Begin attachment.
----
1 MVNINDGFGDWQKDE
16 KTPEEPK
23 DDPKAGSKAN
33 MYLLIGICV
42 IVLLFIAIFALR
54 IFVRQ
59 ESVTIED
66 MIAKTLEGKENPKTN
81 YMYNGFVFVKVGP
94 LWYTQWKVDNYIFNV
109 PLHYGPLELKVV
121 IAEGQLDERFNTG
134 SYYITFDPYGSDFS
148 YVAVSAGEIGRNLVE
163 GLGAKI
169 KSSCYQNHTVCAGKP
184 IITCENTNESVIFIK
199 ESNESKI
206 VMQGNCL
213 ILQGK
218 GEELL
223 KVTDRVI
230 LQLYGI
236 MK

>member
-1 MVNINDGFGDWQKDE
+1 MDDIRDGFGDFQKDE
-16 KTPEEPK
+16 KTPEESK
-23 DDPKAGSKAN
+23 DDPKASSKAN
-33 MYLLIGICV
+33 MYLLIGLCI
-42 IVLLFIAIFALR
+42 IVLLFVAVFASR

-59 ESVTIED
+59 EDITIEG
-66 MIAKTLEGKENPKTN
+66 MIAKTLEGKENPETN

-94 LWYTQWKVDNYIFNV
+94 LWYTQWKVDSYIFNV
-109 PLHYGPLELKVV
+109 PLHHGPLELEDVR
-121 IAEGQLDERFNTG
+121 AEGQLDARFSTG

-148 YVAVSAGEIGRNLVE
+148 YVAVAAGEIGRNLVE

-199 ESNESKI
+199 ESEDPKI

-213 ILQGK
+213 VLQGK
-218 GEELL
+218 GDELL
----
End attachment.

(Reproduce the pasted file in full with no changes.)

1 MVNINDGFGDWQKDE
16 KTPEEPK
23 DDPKAGSKAN
33 MYLLIGICV
42 IVLLFIAIFALR
54 IFVRQ
59 ESVTIED
66 MIAKTLEGKENPKTN
81 YMYNGFVFVKVGP
94 LWYTQWKVDNYIFNV
109 PLHYGPLELKVV
121 IAEGQLDERFNTG
134 SYYITFDPYGSDFS
148 YVAVSAGEIGRNLVE
163 GLGAKI
169 KSSCYQNHTVCAGKP
184 IITCENTNESVIFIK
199 ESNESKI
206 VMQGNCL
213 ILQGK
218 GEELL
223 KVTDRVI
230 LQLYGI
236 MK

>member
-1 MVNINDGFGDWQKDE
+1 MDDIRDGFGDFQKDE
-16 KTPEEPK
+16 KTPEESK
-23 DDPKAGSKAN
+23 DDPKASSKAN
-33 MYLLIGICV
+33 MYLLIGLCI
-42 IVLLFIAIFALR
+42 IVLLFVAVFASR

-59 ESVTIED
+59 EDITIEG
-66 MIAKTLEGKENPKTN
+66 MIAKTLEGKENPETN

-94 LWYTQWKVDNYIFNV
+94 LWYTQWKVDSYIFNV
-109 PLHYGPLELKVV
+109 PLHHGPLELEDVR
-121 IAEGQLDERFNTG
+121 AEGQLDARFSTG

-148 YVAVSAGEIGRNLVE
+148 YVAVAAGEIGRNLVE

-199 ESNESKI
+199 ESEDPKI

-213 ILQGK
+213 VLQGK
-218 GEELL
+218 GDELL